Israel’s Right-Wing Puts the Independent Judiciary in Crisis


Solomon D. Stevens


There are those who have always condemned Israel and denied its right to exist. I am not one of those people. I am a proud Jew and a supporter of Israel. Throughout my life, I have defended Israel against its enemies, opposing the boycott, divestment and sanctions movement and other movements designed to harm or delegitimize Israel. So it is with a heavy heart that I say that Israel is on the verge of making decisions that will change its path for the future. It is about to embrace structural changes that will compromise what I always thought was its commitment to democracy. Jews everywhere must speak out.

The most important and troublesome of the proposed changes is the move to redesign the judiciary. The so-called “override” provision would allow, for the first time in Israeli history, a bare majority of the legislature to overturn decisions of the High Court of Justice should it rule one of its laws in violation of the Basic Laws. The proposal would also effectively give the ruling coalition the power to appoint judges of the High Court. While it is perfectly reasonable for Israel to pursue some form of judicial reform, these changes would essentially destroy the existence of an independent judiciary.

The American political system is defined by a written constitution that includes separation of powers, checks and balances and a strong executive with independent powers. Israel has none of these things. Israel’s president is elected by the legislature (Knesset). In the United States, the president nominates Supreme Court justices, and while Congress can approve or disapprove candidates, it cannot itself suggest candidates. And Congress cannot by legislation overturn any provision of the Constitution.

However, the United States has not been immune to the push from extreme groups to try to control the judiciary. The nomination process for Supreme Court justices has become highly politicized, and extreme groups often try to “pack the court” with allies. But once justices are actually on the court, they are beyond formal political control. While it is true that the court does respond in informal ways to politics, its role in judicial review of legislation has — so far — remained strong.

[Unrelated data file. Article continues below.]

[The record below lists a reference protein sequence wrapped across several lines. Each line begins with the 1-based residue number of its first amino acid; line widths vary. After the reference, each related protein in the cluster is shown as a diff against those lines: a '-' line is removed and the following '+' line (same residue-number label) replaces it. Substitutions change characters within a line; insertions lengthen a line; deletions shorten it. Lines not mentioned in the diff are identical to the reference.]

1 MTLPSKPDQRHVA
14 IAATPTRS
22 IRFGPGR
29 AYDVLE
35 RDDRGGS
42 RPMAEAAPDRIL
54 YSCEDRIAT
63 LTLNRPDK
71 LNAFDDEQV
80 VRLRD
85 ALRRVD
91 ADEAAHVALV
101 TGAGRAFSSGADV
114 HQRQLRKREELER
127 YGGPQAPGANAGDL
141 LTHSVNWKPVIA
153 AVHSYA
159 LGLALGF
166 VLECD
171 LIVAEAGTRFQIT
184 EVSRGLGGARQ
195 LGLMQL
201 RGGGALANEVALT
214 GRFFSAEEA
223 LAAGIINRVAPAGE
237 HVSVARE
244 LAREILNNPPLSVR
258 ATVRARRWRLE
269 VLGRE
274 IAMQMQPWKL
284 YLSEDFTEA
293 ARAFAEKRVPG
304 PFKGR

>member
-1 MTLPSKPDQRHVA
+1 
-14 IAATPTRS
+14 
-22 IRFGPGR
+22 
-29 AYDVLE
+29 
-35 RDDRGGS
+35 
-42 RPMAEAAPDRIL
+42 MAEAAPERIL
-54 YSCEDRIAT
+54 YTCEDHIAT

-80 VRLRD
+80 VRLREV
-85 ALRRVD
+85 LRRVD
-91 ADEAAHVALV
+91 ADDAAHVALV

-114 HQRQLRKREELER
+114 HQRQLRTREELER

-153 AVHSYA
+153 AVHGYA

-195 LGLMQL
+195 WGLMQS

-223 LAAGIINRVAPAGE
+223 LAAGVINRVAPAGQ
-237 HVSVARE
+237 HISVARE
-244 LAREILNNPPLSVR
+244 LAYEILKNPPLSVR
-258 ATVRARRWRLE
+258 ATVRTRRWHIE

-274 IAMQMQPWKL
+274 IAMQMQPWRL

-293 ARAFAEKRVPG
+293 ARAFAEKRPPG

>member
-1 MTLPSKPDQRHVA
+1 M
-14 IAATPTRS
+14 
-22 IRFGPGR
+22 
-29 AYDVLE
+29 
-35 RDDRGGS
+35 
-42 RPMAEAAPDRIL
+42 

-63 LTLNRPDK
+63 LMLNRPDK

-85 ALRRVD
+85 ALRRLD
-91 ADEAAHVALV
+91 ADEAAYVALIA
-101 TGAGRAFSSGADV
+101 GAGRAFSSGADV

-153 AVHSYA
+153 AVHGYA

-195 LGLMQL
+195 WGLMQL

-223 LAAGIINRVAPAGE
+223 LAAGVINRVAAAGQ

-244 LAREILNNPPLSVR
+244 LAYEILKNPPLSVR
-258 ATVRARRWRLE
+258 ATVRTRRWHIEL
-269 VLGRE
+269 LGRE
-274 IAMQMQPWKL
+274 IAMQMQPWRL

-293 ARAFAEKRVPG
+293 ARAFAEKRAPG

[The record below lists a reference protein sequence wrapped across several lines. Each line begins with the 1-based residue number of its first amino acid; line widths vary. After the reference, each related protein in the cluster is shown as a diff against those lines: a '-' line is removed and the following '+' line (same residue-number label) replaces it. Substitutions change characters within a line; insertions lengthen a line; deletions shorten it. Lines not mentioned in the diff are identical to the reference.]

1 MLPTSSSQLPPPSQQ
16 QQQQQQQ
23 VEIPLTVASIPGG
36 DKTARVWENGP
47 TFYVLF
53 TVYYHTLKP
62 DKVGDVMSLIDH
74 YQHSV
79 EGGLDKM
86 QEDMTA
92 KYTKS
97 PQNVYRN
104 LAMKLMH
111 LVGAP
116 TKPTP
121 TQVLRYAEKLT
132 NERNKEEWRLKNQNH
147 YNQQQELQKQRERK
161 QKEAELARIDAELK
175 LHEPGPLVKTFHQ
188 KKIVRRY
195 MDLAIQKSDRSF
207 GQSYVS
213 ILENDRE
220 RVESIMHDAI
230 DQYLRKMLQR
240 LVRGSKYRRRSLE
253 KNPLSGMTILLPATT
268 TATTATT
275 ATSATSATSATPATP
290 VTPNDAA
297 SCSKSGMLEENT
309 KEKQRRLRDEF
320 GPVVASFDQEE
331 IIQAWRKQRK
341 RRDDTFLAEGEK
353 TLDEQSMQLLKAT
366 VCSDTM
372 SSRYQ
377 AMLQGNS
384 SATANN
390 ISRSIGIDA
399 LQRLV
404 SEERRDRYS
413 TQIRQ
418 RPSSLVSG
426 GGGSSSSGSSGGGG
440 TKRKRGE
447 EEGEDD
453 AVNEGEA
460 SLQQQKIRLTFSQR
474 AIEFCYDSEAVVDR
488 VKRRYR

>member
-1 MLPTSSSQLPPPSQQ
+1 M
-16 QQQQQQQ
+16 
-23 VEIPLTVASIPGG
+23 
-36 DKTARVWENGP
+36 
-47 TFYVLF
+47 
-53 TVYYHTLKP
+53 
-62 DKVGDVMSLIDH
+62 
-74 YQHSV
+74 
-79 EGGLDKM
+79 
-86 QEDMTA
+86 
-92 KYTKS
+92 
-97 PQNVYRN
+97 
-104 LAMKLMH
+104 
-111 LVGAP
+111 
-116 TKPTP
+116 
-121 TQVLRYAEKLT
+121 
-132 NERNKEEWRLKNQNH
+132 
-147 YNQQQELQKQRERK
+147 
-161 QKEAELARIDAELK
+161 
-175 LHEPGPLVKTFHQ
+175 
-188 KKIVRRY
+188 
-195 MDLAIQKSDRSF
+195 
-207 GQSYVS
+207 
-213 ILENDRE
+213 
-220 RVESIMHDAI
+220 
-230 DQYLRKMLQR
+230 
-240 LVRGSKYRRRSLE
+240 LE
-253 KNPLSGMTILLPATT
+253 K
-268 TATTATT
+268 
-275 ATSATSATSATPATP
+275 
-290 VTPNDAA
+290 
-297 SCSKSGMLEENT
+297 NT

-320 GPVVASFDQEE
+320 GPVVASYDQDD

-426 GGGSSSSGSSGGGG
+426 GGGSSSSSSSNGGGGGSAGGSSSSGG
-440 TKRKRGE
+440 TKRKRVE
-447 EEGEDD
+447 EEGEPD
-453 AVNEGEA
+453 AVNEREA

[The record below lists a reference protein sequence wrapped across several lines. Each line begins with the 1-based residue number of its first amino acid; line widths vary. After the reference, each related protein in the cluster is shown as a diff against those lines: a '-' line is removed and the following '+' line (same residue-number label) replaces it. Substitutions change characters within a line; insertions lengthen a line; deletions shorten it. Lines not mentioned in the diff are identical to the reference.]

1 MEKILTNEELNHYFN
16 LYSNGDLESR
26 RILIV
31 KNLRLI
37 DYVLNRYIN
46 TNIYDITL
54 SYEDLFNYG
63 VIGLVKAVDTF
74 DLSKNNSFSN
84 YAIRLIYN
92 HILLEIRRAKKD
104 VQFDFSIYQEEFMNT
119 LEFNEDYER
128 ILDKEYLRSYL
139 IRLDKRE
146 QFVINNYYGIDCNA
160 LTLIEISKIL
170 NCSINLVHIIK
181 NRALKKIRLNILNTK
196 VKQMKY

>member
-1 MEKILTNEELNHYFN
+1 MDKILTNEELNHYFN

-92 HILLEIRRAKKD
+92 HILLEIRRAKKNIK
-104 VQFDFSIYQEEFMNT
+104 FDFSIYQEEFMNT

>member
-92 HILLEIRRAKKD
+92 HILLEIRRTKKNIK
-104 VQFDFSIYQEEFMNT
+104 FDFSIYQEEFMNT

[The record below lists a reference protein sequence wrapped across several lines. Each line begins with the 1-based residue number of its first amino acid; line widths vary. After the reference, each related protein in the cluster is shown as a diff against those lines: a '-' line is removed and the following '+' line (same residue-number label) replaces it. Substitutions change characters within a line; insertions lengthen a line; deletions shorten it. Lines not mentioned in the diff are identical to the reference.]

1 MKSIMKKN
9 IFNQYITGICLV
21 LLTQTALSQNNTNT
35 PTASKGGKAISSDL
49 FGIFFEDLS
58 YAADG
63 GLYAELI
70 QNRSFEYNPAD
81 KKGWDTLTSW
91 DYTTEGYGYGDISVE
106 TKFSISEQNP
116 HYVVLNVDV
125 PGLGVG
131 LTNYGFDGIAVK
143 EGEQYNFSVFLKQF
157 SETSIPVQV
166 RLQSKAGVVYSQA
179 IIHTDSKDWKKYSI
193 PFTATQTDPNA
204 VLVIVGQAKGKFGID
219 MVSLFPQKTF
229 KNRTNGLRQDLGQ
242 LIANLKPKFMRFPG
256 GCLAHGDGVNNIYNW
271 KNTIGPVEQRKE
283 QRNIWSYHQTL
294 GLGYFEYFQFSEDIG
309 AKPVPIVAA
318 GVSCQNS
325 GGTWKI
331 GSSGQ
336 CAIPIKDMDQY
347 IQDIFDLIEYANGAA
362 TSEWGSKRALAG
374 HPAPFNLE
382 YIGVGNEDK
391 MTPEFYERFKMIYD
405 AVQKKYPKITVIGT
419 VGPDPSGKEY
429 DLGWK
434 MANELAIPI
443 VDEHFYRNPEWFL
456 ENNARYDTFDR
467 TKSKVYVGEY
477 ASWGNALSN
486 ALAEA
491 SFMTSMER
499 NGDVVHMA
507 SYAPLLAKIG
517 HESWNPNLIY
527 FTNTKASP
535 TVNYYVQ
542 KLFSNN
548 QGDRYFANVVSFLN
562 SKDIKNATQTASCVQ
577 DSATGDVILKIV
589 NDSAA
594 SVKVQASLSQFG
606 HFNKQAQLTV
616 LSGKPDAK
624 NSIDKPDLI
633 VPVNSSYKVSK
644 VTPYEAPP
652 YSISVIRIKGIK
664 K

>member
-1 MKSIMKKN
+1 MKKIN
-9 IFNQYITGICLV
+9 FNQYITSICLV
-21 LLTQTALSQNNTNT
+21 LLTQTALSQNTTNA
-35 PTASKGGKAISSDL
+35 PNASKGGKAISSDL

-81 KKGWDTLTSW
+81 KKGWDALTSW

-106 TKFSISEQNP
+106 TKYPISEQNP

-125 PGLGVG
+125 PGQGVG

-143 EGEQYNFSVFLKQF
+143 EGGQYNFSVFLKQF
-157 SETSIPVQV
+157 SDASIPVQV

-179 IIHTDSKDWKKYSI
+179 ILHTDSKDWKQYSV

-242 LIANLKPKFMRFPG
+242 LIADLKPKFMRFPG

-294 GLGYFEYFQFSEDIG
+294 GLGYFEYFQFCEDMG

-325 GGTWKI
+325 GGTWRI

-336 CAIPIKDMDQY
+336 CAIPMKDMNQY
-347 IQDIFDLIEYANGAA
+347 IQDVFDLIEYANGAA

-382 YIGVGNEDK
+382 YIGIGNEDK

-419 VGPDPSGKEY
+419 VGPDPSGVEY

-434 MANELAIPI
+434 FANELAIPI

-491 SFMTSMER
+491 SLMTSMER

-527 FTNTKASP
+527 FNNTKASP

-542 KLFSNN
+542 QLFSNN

But we in the United States should not be smug. There are many here who would like to weaken judicial independence. It is an issue for all democracies, one which demands everyone’s attention and vigilance. Courts everywhere can make mistakes or even fall under the sway of bias. But democracy depends on an independent judiciary. It is the necessary but not sufficient precondition for the imperfect justice that can be achieved in any democracy.

Since Israel’s political landscape is always so splintered, and since forming a government often involves making deals with extreme political parties, the ruling coalition is under pressure to placate them. We have seen a version of this recently in the United States, with Kevin McCarthy making concessions to right-wing Republicans to become speaker of the house. But this has not given Congress any additional power over the judiciary. If Israel gives the ruling coalition the power to set aside the High Court’s decisions, it would be a disaster, making civil liberties subject to the whim of whatever extreme parties have maneuvered their way into the coalition.

As Amir Fuchs writes for The Israel Democracy Institute: “In Israel, the Supreme Court is the only restraint on the power of the political majority.” And as we all know, democracy is more than simple majority rule; majorities can be oppressive and even tyrannical. Democracy exists to give expression to a majority while, at the same time, protecting the rights of the minority. This is what we now see threatened in Israel.

Right-wing groups have been gaining power in the United States and in many democracies around the world in the last few years. It is frightening to see this anywhere, but it is heartbreaking to see this in Israel, because it has always been for Jews everywhere a spiritual and emotional symbol of hope. As Daniel Gordis said in “Saving Israel,” “That is what the State of Israel has represented to Jews ever since its creation. It was hope that Israel restored to the Jews; and it is hope that would be utterly lost if Israel ever succumbed.”

If Israel eliminates its independent judiciary, civil liberties there will be threatened. In addition, it will open itself up to a new level of criticism and vilification from its enemies. It will significantly complicate its relations with neighbors. And it will alienate itself from much of the Diaspora. Israel is a sovereign nation, and it doesn’t ever need to govern itself just to please others. But Israel is in crisis now, because it is on the verge of betraying its own promise: to be a symbol of hope and a light to the nations. This is something Israel must not allow to happen.

Solomon D. Stevens has a Ph.D. in political science from Boston College and is the author of the book, “Challenges to Peace in the Middle East.”

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